Final Exam slash Research Paper - Copy

Final Exam slash Research Paper - Copy - Running Head:...

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Running Head: CLONING FOR THE PURPOSE OF HUMAN REPLICATION Support for Cloning for the Purpose of Human Replication University of South Carolina CLONING FOR THE PURPOSE OF HUMAN REPLICATION Support for Cloning for the Purpose of Human Replication Growing up, there is one thing almost every child in America hears, “You are special.” We are raised in a society that emphasizes and places importance on individuality, not that that is a bad thing. In the technological age that we thrive in, the possibility of the genesis of living beings from “unnatural” means is becoming more and more prevalent each day. With the birth of the first cloned sheep Dolly, a new wave of research and scientific theory came into being on the morality and necessity of cloning. The realm of cloning has come to encompass countless interpretations of the concept and the actual process. There is therapeutic cloning and cloning by nuclear substitution Dolly was conceived in 1996 from nuclear substitution (Anderson and
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Seidel, 1998). Cloning as it relates to humans has been the source of controversy in the medical, scientific, and even political world lately. The creation of human beings from such methods of in-vitro fertilization to birth by a surrogate mother have to an extent passes the societal mores of acceptance. Cloning, for the purpose of creating a living human being, should not be dismissed on the basis of moral grounds or to claims that it is unethical in that these terms are arbitrarily defined and the benefits of cloning may outweigh the negative outcomes. First, cloning has been fought against on the basis that it goes against basic human rights. Nuclear substitution, the means by which Dolly was created, involves taking the nucleus from the cell of one individual and placing it in the place of a nucleus from an egg cell whose nucleus was extracted (Harris, 1997). Governments around the world have taken positions banning or outlawing cloning with intent to replicate human beings on the grounds that humans have the right to their own genetic material. For example, Harris (1997) notes that the European Parliament explains: CLONING FOR THE PURPOSE OF HUMAN REPLICATION ‘[T]he cloning of human beings . . . , cannot under any circumstances be justified or tolerated by any society, because it is a serious violation of fundamental human rights and is contrary to the principle of equality of human beings as it permits a eugenic and racist selection of the human race, it offends against human dignity and it requires experimentation on humans. . . each individual has a right to his or her own genetic identity and that human cloning is, and must continue to be prohibited’ (p.354) The “human rights” that are aforementioned are neither well explained nor defined, nor is their relevance to the subject of human cloning stated. It is used as a means to explain an argument for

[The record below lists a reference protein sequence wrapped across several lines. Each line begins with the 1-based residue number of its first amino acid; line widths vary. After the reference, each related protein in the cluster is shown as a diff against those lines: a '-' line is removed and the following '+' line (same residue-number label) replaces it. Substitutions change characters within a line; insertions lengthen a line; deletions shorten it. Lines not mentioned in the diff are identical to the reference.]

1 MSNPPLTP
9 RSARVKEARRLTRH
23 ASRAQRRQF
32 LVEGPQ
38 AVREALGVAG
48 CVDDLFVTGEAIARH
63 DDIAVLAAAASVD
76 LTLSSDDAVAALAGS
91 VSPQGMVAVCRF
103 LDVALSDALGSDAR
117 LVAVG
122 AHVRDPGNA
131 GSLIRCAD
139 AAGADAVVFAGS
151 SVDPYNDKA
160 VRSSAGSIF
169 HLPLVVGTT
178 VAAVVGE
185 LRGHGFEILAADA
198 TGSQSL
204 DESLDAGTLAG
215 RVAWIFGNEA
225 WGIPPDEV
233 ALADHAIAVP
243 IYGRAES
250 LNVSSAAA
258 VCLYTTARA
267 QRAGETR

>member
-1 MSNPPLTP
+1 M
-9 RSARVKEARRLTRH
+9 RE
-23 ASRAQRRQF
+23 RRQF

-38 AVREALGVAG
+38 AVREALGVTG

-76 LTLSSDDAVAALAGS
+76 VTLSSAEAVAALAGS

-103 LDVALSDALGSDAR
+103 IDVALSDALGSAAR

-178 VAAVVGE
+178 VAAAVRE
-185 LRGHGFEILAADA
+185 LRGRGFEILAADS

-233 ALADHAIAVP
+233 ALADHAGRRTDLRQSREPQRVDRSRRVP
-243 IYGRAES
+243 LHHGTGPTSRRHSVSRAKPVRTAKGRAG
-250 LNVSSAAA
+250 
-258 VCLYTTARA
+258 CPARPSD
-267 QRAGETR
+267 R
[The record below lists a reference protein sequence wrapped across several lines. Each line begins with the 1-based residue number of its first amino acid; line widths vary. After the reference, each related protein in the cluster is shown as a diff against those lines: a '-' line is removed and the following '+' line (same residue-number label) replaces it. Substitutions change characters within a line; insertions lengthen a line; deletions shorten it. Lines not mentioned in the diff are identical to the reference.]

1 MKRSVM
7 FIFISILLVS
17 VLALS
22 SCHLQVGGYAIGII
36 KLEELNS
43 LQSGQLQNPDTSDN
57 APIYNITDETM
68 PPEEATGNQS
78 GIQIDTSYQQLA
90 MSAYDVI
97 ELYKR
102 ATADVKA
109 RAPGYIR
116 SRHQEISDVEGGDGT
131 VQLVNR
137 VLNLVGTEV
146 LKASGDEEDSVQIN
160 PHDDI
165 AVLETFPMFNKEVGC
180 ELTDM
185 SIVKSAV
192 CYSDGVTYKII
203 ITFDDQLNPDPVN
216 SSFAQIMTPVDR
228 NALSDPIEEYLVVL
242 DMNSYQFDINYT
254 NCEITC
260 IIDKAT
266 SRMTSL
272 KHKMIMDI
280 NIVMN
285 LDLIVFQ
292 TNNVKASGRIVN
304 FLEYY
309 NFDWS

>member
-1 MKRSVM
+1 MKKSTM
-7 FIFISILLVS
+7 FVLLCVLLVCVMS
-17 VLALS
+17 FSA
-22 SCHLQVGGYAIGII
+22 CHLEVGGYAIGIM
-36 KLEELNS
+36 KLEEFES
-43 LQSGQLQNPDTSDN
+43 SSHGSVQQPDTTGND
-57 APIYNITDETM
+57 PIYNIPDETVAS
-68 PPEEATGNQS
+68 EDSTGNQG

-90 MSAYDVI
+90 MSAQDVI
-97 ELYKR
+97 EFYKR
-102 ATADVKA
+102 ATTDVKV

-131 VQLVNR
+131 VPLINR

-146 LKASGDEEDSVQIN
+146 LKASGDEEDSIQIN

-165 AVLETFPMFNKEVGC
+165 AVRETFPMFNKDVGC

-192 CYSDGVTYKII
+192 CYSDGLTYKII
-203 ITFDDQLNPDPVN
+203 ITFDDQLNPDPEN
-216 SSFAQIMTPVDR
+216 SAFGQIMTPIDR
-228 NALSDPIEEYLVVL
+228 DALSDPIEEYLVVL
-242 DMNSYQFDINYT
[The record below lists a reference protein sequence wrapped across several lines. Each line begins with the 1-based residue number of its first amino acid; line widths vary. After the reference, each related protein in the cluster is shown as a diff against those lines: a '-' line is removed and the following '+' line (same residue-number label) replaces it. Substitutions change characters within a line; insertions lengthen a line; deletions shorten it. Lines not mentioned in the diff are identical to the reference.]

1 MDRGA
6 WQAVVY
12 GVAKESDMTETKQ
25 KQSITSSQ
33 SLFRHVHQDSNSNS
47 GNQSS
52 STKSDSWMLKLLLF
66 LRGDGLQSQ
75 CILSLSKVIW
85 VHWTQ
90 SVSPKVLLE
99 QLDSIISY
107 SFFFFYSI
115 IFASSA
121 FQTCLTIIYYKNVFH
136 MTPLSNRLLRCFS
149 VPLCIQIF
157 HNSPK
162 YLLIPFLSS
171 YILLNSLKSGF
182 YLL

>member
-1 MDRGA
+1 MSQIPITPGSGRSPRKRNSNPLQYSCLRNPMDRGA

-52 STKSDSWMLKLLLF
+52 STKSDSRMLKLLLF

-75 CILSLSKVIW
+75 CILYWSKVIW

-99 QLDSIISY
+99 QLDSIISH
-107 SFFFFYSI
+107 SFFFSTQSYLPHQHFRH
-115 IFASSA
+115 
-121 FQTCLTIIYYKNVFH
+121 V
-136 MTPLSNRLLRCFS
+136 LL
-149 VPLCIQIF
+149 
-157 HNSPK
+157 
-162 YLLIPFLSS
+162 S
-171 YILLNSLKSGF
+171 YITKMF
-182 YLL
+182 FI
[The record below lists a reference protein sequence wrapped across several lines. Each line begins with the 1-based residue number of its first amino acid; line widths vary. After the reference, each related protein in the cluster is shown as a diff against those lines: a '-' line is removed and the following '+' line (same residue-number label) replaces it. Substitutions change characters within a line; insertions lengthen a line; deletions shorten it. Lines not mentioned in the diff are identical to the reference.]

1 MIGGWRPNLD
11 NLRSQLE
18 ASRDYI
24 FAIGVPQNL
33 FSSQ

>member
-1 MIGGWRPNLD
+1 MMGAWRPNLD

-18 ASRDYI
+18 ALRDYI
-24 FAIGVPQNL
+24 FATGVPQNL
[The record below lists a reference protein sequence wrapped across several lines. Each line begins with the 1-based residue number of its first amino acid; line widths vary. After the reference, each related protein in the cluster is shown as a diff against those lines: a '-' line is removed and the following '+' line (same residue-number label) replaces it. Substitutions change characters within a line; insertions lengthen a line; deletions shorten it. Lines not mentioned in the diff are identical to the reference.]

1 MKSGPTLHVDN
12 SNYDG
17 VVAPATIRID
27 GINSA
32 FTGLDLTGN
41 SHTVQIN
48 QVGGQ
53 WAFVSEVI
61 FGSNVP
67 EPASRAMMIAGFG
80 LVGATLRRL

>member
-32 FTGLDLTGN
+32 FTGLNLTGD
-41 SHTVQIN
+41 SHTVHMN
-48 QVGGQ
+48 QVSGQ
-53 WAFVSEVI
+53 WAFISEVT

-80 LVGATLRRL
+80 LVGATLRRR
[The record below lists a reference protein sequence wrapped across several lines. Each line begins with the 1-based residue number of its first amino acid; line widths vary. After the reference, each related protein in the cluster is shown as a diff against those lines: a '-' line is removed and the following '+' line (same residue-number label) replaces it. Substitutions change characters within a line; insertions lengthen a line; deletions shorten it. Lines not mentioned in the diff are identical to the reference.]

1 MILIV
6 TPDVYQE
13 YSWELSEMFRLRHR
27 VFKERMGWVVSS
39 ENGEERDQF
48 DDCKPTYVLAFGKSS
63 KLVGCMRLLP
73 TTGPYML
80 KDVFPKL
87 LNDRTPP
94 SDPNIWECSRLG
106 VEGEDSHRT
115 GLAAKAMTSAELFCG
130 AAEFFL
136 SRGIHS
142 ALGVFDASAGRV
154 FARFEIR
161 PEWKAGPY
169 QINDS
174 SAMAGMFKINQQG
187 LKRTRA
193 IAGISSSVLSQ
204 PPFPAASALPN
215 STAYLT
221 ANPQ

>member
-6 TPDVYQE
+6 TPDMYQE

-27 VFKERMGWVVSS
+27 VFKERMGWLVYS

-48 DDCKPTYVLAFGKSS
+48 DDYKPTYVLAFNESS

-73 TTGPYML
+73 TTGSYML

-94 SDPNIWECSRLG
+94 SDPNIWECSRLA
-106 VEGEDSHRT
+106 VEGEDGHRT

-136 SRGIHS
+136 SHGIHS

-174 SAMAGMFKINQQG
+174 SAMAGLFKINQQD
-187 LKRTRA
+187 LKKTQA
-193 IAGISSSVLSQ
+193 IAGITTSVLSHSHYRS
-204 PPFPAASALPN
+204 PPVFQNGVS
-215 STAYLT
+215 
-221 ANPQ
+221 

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which there is no explanation. Furthermore, how is the replication of humans any more “racist”
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This note was uploaded on 01/05/2012 for the course ENGL 102 taught by Professor Staff during the Spring '08 term at South Carolina.

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Final Exam slash Research Paper - Copy - Running Head:...

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